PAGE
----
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Why take the risk? Privatise your fire and rescue services

5 minutes
Jonathan Bass Fire and Rescue Services Operations Lead, Serco Middle East

Outsourcing is nothing new, particularly in the Middle East, a market saturated with a variety of companies that deliver a whole host of piecemeal service elements to a granular level. Firms across the region outsource anything from procurement to business process optimisation, cleaning, security, IT, financial accounting and even recruitment. Why then, are there so many companies willing to take a considerable risk by in-sourcing a much more critical service – fire and rescue?

Why then, are there so many companies willing to take a considerable risk by in-sourcing a much more critical service – fire and rescue?

In-sourcing of fire and rescue services affords businesses the maximum level of command and control of fire safety across their property portfolios. It allows them to micromanage fire prevention, training and systems whilst utilising a level of subject matter expertise – either internally or on a consultancy basis – to ensure that their fire and rescue service remains complaint.

Whilst this approach does work, it also places an immense amount of risk and accountability on a business whose primary activities are not fire and rescue services. This lack of internal focus could impact the fire and rescue service’s ability to efficiently respond to an emergency and, more importantly, to save lives.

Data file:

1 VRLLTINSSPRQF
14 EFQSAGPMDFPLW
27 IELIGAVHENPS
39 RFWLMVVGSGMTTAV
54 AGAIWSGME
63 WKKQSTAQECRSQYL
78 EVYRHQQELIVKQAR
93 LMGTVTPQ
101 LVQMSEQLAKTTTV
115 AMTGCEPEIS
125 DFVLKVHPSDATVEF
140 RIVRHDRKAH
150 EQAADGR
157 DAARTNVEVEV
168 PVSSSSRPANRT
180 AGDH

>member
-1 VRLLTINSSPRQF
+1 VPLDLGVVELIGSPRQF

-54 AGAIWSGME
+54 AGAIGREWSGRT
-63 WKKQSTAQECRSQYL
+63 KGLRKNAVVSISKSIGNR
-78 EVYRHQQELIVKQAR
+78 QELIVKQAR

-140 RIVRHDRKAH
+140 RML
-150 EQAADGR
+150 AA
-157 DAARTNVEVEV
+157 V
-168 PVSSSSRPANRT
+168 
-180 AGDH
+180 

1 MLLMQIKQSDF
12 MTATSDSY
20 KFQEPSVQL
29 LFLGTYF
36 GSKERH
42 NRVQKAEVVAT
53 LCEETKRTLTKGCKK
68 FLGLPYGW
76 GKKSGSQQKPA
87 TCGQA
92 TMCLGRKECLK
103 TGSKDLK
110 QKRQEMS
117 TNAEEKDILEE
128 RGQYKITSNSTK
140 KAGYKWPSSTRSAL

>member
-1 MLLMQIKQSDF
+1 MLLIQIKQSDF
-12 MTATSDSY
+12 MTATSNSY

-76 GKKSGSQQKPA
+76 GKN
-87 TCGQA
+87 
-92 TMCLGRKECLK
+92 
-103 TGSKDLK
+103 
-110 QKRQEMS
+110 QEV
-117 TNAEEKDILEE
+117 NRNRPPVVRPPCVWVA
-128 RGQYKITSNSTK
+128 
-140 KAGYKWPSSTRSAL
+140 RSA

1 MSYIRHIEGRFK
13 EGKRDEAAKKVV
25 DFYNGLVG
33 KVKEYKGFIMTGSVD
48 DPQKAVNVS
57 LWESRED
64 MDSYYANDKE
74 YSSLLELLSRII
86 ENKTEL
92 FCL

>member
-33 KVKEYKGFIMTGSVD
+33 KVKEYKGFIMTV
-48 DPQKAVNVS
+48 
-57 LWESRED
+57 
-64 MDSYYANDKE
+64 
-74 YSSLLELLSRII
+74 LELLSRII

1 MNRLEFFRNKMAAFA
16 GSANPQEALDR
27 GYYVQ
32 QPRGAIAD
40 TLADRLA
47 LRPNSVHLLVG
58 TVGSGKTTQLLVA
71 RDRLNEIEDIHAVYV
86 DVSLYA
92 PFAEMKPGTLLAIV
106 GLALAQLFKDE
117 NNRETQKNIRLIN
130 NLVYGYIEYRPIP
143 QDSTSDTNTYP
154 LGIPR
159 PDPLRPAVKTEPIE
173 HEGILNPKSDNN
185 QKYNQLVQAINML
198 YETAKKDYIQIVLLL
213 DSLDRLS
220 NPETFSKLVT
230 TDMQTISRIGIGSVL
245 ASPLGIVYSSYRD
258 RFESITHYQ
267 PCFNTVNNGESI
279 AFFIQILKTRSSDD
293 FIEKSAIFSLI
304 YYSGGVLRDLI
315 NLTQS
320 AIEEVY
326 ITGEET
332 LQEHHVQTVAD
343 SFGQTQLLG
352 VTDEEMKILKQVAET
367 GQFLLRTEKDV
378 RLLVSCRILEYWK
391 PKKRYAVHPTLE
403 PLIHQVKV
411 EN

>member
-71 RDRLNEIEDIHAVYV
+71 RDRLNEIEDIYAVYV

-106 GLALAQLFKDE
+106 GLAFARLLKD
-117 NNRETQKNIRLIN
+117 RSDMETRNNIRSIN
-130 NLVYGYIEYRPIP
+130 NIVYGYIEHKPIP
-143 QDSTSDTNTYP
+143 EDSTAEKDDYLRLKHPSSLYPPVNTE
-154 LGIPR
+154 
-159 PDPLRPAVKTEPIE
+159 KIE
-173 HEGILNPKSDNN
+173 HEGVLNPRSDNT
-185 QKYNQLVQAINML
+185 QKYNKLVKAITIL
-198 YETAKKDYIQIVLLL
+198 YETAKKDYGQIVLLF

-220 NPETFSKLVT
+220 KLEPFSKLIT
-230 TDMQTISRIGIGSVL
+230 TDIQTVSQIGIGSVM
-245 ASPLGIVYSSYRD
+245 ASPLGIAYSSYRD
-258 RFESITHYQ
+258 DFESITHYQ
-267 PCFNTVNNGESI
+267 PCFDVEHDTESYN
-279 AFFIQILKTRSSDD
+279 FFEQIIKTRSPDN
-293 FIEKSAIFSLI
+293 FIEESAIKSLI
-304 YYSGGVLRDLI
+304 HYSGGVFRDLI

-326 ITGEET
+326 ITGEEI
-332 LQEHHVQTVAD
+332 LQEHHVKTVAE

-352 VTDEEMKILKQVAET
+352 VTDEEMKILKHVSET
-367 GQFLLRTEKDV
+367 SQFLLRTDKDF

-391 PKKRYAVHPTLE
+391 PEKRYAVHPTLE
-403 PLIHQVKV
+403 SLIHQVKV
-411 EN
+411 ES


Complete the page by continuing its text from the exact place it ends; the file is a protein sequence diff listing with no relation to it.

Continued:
Off-set the risk, enhance your capability to protect lives

A major element of fire and rescue is that of risk. There is a considerable amount of controllable risk that with the right training, certification and operational management, can be mitigated professionally. Mitigation of risk not only reduces the likelihood of an emergency occurring, but can also influence improvements the responsiveness and the capability of those responding to an emergency through finely tuned policies and operational procedures, better access to equipment and clearer communication frameworks.


A red fire truck at a Fire Training Centre
Above all, outsourcing the fire and rescue service goes beyond the reduction of risk, instead off-setting key risks and their associated accountabilities to another company, one that is a dedicated fire and rescue services organisation with the tools, processes, policies and procedures to better handle those risks.

Optimise the cost, improve your competence

Running your own service inherently can mean the overall cost of doing so is sub-optimal as you miss out on the benefit of re-tendering services every 3-5 years and seeking out new innovation at a more cost-effective price point. In addition, components such as training and certification costs as well as vehicles and equipment maintenance may lead costs to spiral out of control when considering the high level of compliance required in the fire and rescue industry.

Whilst these costs are unavoidable whether in-sourced or outsourced, transferring the responsibility to a specialised fire and rescue service provider means that they can capitalise on economies of scale as well as strong relationships within their own network of partners to deliver the most cost-optimal and compliant service.